Hackers obtained a database of 99 million usernames and passwords from a number of websites connected with Alibaba. The hackers used compromised accounts to fake orders on Taobao, according to Reuters. The breach of Taobao, a consumer-to-consumer online marketplace owned by The Alibaba Group, shows how attackers used those user names and passwords stolen from outside Taobao’s network in a brute-force attack that affected more than 20 million Taobao accounts. When logged in, hackers undermined the integrity of the marketplace by organizing fraudulent purchases that inflated seller ratings, Forrester noted.
Forrester cited the April breach of National Electoral Institute in Mexico with 93.4 million customer records compromised. Authorities lost the majority of these records because they misconfigured the databases to allow public access. Mexico’s Instituto Nacional Electoral (INE) filed a formal complaint about the misuse of voter registration data, citing that the data was illegally and insecurely hosted on an unprotected Amazon cloud server in the United States.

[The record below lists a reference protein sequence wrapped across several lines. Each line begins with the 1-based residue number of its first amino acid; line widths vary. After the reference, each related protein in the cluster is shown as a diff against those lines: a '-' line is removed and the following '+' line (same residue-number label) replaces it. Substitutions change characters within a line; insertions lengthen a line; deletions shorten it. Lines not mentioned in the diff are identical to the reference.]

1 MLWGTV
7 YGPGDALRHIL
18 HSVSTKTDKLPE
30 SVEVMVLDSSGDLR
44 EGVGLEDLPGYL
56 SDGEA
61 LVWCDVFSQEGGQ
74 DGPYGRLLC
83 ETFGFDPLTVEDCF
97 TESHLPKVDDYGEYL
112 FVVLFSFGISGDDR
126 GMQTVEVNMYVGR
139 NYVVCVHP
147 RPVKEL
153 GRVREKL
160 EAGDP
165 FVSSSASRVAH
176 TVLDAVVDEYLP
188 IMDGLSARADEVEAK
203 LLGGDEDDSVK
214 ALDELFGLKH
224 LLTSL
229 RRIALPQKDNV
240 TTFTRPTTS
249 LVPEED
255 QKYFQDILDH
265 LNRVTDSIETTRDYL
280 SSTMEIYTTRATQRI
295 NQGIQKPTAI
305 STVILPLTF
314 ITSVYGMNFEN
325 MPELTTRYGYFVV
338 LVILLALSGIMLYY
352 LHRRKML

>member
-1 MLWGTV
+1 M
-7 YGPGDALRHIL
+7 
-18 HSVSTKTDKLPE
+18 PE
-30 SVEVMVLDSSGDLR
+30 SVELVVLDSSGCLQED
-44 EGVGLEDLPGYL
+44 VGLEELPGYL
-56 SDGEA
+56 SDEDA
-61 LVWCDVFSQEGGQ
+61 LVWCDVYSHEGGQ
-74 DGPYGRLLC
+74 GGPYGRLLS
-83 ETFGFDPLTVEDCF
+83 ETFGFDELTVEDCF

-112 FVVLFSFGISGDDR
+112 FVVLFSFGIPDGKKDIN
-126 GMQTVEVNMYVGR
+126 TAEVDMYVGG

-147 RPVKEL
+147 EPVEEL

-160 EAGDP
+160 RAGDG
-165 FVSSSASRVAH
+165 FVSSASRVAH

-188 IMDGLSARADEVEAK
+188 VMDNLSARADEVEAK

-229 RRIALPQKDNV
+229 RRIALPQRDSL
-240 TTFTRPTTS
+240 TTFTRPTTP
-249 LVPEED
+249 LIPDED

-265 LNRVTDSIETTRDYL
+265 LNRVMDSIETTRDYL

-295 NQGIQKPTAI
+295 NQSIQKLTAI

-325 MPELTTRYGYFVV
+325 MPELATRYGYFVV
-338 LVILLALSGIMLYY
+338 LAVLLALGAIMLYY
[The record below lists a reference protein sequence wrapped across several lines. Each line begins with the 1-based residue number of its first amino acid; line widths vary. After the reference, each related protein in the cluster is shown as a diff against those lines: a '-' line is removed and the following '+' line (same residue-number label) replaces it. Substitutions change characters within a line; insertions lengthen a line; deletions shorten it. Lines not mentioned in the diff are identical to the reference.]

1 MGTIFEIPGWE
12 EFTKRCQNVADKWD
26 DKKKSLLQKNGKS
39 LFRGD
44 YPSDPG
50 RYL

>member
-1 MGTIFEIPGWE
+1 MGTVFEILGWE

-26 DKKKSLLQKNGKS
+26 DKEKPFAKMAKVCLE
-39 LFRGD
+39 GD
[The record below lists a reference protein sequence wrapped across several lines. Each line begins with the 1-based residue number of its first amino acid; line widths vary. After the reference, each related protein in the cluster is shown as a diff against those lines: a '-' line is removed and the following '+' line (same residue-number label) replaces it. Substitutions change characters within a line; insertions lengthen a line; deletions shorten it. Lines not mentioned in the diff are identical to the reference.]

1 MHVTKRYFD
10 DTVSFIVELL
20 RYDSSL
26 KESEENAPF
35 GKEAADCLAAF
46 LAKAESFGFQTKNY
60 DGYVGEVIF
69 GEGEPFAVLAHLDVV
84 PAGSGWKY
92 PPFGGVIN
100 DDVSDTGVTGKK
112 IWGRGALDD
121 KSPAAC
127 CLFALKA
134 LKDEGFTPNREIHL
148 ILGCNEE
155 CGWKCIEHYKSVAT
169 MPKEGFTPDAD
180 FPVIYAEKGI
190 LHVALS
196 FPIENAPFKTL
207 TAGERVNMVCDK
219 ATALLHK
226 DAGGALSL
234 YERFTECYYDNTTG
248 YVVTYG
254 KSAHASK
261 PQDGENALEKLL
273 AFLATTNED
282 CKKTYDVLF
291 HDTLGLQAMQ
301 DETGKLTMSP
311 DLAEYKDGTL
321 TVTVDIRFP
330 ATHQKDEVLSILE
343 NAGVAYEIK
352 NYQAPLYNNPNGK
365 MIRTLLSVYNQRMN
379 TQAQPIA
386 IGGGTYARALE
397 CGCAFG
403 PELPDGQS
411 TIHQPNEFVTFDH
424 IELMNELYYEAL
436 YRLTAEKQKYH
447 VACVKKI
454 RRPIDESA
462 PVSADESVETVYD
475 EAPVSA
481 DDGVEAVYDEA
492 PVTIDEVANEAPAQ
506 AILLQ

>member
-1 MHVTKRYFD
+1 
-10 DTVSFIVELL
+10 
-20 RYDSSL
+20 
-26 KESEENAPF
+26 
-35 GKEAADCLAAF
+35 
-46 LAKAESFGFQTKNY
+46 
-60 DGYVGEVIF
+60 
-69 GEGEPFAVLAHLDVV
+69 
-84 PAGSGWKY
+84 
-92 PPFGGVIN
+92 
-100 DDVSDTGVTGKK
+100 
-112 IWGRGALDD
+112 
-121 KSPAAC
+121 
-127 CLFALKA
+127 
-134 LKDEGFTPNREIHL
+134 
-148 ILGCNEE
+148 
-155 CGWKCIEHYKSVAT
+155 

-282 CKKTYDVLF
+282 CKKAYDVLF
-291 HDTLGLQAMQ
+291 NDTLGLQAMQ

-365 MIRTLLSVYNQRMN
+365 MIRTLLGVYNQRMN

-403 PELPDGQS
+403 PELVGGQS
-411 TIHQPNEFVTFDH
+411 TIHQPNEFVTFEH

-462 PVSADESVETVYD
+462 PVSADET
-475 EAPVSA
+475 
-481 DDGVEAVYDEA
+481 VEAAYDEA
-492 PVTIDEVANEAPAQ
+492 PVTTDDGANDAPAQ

According to the International Business Times, Lorenzo Cordova Vianello, president of the Instituto Nacional Electoral (INE), said that under Mexican law his organization must share copies of the national voter list with political parties, which has raised suspicions one of them leaked the data.
In another incident, Tumblr had 65 million records compromised in May. The data is being sold on a Tor dark market website called TheRealDeal by a user named peace_of_mind who also sold 167 million user records stolen from LinkedIn.